Third, you could have it where members have to log in every 60 or 90 days or their trend data would get deleted. This would encourage people to come back to the website.

Fourth, you could have a limit on the number of webpages that track trend data for a particular member. This number could also be tweaked over time.

Fifth, paying for a service would also be a possibility. If you do this though, I think you should have some sort of trial period or maybe even a number of free tests a single IP can do per day. That way you could still reel people in to use the website.

Travis Walters

RE: What do you want to see next? - pmeenan - 05-18-2010 07:39 AM

WebPagetest will always be free and there won't ever be subscription services. I like it that way as it's less complicated and simplifies building a collaborative community (also makes it easier to not have to support SLA's, etc). I am looking at various options along the lines of what you are talking about.

The code already supports running tests at different priority levels so the recurring testing would be given a lower priority than on-demand tests. Would just have to keep track of capacity to make sure the system didn't get over-provisioned.

As far as storage goes, even the hourly results are not a problem - where things get to be intensive are the storing of the screen shots, http headers and the transaction details needed to generate the waterfalls. For recurring testing it's likely that screen shots and http headers wouldn't be kept at all and the details for the individual requests would only be kept for X days.

It's all easy enough to do, it just takes time to implement :-)

RE: What do you want to see next? - pmeenan - 05-18-2010 07:41 AM

One other option I'm considering is that users who run/sponsor test locations would get X testing slots (well above what would be made available for regular registered users) which would encourage more hosting of the testing infrastructure.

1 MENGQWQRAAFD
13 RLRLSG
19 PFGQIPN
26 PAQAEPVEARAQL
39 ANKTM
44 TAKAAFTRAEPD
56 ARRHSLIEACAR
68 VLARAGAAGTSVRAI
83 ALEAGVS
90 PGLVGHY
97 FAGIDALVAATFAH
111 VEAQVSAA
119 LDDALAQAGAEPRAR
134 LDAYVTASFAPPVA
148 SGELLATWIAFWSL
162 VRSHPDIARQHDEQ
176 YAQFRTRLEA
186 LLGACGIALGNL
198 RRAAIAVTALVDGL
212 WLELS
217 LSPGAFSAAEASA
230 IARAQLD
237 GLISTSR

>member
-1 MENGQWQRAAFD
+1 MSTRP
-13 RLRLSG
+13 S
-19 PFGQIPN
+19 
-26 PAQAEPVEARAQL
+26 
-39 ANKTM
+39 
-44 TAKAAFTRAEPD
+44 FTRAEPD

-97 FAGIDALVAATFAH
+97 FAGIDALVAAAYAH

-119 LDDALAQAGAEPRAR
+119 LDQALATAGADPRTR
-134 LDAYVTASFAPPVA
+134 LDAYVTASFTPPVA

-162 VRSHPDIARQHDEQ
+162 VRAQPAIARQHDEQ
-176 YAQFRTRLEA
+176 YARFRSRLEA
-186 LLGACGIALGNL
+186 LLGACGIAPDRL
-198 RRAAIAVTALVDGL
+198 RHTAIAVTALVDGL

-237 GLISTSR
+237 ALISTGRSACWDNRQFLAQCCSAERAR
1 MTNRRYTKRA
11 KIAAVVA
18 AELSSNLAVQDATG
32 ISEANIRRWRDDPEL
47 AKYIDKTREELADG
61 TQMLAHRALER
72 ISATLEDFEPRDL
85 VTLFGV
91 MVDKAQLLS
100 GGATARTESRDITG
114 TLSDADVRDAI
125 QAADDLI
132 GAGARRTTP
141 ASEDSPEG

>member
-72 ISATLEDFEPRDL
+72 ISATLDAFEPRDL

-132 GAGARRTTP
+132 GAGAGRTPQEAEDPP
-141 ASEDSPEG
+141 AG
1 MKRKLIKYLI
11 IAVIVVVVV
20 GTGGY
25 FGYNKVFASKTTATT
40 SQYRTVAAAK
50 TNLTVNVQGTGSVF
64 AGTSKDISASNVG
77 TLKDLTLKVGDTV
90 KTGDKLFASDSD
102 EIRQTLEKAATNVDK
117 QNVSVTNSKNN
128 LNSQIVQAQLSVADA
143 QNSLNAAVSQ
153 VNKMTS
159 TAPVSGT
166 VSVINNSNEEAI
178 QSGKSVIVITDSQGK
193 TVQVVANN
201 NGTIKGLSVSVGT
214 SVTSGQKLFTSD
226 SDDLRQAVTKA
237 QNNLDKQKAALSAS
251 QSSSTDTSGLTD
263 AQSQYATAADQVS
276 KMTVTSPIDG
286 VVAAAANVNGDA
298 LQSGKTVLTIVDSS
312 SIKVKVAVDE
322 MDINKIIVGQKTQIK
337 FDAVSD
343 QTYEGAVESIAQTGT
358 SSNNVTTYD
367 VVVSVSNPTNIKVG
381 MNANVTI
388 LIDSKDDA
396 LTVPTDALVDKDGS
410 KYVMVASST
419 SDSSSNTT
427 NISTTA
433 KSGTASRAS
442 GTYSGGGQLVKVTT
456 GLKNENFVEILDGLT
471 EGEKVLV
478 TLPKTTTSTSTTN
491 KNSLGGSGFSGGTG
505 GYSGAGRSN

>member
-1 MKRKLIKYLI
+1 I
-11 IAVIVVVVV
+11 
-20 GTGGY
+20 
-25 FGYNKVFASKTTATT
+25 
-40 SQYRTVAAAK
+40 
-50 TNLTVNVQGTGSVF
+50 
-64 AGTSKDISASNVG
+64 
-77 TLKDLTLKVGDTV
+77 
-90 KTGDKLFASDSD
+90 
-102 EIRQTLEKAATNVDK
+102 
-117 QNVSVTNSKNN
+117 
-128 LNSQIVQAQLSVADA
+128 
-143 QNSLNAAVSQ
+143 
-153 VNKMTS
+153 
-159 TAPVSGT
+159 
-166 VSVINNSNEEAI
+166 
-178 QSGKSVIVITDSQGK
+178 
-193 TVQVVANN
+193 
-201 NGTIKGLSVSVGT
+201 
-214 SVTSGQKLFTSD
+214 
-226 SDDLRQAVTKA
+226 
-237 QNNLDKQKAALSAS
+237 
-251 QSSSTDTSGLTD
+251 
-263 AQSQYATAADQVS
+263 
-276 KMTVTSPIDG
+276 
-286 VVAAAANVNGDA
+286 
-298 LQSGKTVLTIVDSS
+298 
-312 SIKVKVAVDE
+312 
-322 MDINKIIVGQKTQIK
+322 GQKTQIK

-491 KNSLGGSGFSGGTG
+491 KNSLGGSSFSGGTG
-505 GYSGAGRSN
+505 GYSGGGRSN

RE: What do you want to see next? - green-watch.org - 05-18-2010 12:49 PM

Hey Patrick,

One suggestion I have is to allow members to specify FTP information to their own servers.

It would be very easy for a website owner with their own server to setup a FTP login that only allows access to a specific folder, which could hold such waterfall images generated by this website.

Let me know what you think? The Google Affiliate program does this in a way. Affiliates provide FTP login information and product data files are sent to third party servers for processing.

Travis Walters

RE: What do you want to see next? - pmeenan - 05-18-2010 10:08 PM

I'm actually probably going to support a beacon rather than a FTP dump so that when a test is complete it can post the data realtime to an external system as well.

In either case you'd have to build something to deal with the data (or use something off the shelf). I'm working with a few people in the industry to try to standardize the interfaces which would make it a lot easier to plug and play.